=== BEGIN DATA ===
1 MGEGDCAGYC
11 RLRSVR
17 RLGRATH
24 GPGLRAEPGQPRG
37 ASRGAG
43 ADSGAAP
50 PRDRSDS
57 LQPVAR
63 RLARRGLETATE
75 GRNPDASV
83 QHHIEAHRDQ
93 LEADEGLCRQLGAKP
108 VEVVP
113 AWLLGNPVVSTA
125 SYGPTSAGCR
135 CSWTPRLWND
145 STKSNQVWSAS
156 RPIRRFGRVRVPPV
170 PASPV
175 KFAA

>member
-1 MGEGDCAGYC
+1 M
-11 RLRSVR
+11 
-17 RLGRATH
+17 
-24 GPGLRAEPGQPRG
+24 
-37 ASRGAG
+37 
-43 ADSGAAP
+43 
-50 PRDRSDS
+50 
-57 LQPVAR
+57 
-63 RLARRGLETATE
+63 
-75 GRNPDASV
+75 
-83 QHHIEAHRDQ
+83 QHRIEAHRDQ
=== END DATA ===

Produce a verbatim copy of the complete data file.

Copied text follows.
1 MGEGDCAGYC
11 RLRSVR
17 RLGRATH
24 GPGLRAEPGQPRG
37 ASRGAG
43 ADSGAAP
50 PRDRSDS
57 LQPVAR
63 RLARRGLETATE
75 GRNPDASV
83 QHHIEAHRDQ
93 LEADEGLCRQLGAKP
108 VEVVP
113 AWLLGNPVVSTA
125 SYGPTSAGCR
135 CSWTPRLWND
145 STKSNQVWSAS
156 RPIRRFGRVRVPPV
170 PASPV
175 KFAA

>member
-1 MGEGDCAGYC
+1 M
-11 RLRSVR
+11 
-17 RLGRATH
+17 
-24 GPGLRAEPGQPRG
+24 
-37 ASRGAG
+37 
-43 ADSGAAP
+43 
-50 PRDRSDS
+50 
-57 LQPVAR
+57 
-63 RLARRGLETATE
+63 
-75 GRNPDASV
+75 
-83 QHHIEAHRDQ
+83 QHRIEAHRDQ